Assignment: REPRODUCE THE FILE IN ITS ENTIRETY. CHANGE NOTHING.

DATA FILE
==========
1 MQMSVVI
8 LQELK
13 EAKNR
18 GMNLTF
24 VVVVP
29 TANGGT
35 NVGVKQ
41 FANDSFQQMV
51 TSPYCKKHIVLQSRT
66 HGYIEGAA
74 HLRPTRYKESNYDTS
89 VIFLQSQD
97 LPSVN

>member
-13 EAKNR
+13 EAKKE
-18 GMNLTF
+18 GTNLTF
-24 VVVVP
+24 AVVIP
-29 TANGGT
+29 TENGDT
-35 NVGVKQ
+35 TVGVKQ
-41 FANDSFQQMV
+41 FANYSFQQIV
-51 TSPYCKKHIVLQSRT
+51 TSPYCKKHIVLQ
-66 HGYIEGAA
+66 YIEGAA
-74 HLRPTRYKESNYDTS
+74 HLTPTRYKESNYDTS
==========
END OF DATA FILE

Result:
1 MQMSVVI
8 LQELK
13 EAKNR
18 GMNLTF
24 VVVVP
29 TANGGT
35 NVGVKQ
41 FANDSFQQMV
51 TSPYCKKHIVLQSRT
66 HGYIEGAA
74 HLRPTRYKESNYDTS
89 VIFLQSQD
97 LPSVN

>member
-13 EAKNR
+13 EAKKE
-18 GMNLTF
+18 GTNLTF
-24 VVVVP
+24 AVVIP
-29 TANGGT
+29 TENGDT
-35 NVGVKQ
+35 TVGVKQ
-41 FANDSFQQMV
+41 FANYSFQQIV
-51 TSPYCKKHIVLQSRT
+51 TSPYCKKHIVLQ
-66 HGYIEGAA
+66 YIEGAA
-74 HLRPTRYKESNYDTS
+74 HLTPTRYKESNYDTS